A drift missile for the price of a smartphone? Hmm, sounds a little far-fetched, I know, but trust me on this.
When I first noticed drifting, it wasn’t through the channels of its Japanese origins; drifting made itself known in the form of Hulk Hogan’s son, Nick, and his dabbling with the pros in his yellow Supra – the one he eventually crashed and left his best friend paralysed with. After a stint in jail, Nick faded away from the scene and that was that, but for the few episodes I saw him drift, I couldn’t help but notice the seemingly large sums of cash needed to partake in the sport.
That was nearly a decade ago, and ever since that yellow and chrome monstrosity, I’ve been fascinated, studying the varying styles and cultures surrounding international drifting. The sport has made a such big impression since the States transformed the Japanese parking-lot precision driving into its FormulaDrift series, virtually every petrolhead on the planet has tried kicking out the rear of their car and holding a drift.
That’s what’s so great about the sport – with a little practice, anyone owning a relatively light RWD car with around 150+ bhp and 150+ ft-lbs of torque can drift it (on closed roads or track, of course).
This has led to the formation of drift clubs both big and small, drivers meeting up and getting their missiles sideways. Drifting has managed to knock down barriers and bring different car genres together, from German coupes to Japanese turbos to American muscle, all shredding rubber together on track.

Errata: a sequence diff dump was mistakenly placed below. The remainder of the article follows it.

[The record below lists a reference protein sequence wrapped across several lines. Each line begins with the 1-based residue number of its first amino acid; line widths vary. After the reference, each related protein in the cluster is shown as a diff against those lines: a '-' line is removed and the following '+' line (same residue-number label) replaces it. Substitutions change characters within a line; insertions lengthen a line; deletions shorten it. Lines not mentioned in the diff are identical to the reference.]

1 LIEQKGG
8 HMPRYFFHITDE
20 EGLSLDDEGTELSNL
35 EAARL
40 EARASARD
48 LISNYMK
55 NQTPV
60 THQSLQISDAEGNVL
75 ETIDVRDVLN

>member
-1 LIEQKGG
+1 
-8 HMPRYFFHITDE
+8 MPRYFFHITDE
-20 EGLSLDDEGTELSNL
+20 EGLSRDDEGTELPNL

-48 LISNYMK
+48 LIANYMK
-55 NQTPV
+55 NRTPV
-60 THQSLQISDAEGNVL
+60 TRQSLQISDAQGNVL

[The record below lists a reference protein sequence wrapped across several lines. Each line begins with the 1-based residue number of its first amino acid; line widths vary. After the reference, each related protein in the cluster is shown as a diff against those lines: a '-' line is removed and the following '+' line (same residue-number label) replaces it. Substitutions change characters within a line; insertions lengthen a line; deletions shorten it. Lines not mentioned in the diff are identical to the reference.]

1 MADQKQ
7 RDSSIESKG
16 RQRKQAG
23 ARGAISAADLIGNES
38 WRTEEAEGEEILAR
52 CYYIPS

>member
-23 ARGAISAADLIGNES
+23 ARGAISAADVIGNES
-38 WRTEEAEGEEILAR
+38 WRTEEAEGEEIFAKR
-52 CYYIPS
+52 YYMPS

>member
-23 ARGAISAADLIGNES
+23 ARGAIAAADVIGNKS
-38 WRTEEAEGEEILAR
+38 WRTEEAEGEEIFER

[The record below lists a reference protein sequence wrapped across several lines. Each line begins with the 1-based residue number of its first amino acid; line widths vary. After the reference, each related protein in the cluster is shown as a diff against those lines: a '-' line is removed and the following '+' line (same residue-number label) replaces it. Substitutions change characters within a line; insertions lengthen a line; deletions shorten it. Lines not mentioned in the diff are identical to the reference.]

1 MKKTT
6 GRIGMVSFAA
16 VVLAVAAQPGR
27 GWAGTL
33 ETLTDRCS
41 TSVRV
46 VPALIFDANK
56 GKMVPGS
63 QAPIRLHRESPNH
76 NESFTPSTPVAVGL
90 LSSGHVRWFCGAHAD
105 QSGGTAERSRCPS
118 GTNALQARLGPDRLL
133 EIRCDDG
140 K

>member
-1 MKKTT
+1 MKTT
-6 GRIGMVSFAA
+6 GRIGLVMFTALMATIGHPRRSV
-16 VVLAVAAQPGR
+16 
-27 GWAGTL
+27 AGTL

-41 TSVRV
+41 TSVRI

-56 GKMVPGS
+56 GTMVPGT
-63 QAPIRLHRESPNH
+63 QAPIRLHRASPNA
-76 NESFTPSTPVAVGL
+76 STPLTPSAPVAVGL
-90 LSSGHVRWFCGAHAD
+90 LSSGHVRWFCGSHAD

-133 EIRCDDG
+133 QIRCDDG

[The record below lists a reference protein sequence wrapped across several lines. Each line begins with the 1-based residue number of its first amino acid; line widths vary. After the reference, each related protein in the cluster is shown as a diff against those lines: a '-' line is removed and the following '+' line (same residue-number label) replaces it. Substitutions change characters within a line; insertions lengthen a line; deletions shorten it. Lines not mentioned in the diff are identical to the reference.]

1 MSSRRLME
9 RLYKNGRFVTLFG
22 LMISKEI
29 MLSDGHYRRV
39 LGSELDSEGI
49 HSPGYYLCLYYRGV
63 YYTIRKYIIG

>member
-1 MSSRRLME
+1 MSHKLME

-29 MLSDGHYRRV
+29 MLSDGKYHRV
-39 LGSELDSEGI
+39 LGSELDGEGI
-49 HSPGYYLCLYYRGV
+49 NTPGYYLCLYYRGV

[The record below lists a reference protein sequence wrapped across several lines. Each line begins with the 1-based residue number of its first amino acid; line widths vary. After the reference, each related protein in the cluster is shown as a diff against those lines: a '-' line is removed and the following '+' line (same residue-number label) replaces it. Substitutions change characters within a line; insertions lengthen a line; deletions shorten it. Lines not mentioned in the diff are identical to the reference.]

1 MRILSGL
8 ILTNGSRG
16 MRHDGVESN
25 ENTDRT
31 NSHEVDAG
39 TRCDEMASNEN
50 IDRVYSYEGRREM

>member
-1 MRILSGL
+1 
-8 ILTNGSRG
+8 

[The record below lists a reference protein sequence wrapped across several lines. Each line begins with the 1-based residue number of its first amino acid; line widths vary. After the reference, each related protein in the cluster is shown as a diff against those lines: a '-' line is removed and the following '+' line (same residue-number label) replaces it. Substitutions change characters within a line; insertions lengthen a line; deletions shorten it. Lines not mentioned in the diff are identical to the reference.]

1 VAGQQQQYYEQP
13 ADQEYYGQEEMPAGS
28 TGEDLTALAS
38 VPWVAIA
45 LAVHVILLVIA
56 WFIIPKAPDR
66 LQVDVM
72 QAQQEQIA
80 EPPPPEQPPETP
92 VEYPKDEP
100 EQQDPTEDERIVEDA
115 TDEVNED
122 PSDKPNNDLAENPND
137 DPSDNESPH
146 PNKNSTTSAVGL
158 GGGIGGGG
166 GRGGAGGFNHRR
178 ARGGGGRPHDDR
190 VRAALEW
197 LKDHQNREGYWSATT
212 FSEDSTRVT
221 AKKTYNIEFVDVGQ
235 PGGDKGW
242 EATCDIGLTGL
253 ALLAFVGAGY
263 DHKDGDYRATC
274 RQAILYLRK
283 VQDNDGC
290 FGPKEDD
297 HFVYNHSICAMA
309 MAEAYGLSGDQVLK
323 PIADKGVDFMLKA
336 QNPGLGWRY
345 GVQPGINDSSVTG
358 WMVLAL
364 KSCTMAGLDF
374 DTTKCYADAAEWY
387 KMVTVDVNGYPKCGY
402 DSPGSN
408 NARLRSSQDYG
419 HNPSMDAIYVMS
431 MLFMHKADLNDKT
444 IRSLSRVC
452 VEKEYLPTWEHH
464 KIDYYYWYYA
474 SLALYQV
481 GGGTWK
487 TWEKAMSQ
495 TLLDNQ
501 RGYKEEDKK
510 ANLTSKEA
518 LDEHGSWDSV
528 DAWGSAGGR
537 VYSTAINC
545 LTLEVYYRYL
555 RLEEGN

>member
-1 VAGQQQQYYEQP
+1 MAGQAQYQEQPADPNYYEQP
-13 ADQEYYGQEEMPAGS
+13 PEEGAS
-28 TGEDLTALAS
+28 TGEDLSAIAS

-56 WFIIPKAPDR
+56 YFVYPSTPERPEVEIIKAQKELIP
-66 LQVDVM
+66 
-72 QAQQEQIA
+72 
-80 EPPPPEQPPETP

Owning a drift missile doesn’t have to be costly either, as the title of this article suggests. For the price of a leading smartphone (£600-£999), you can pick up a solid, high-mile BMW E36 325i/323i/328i or a Mk1/2 Mazda MX-5. After ripping out the entire interior and installing a secondhand roll cage and bucket seat, you’re virtually ready for some handbrake/clutch kick action.
Although this article comes across as a poor man’s answer to drifting, it actually backs up the original Japanese theory that less is more. I wrote a piece for Motor Ward featuring the drift king himself, Keiichi Tsuchiyai, the grand master and inventor of drifting. He says drifting a car with limited power (anything under approximately 140-bhp) is far harder than sliding a more powerful car, thus throwing a cheap missile around means you’ll eventually develop uber drifting skills – it’s harder to kick out the rear of an old 130-bhp Toyota AE86 than it is a 400-bhp Skyline.
If the interior is in decent condition, you could sell it and put the extra cash into a super chip or re-map for that extra 25-bhp. Give the car a full service, especially the engine and all of the fluids. Tape up the lights, fix a sports steering wheel and drift brake lever, finally spraying/wrapping your weapon matt black, and you are ready to shred.
Okay, so once you’re hooked and you get the hang of it you’ll ruin yourself spending out on power gains, superior suspension components, racing clutch kits and body panels, but how much more adrenaline do you expect to spill for the price of a phone?
iPhone or iDrift?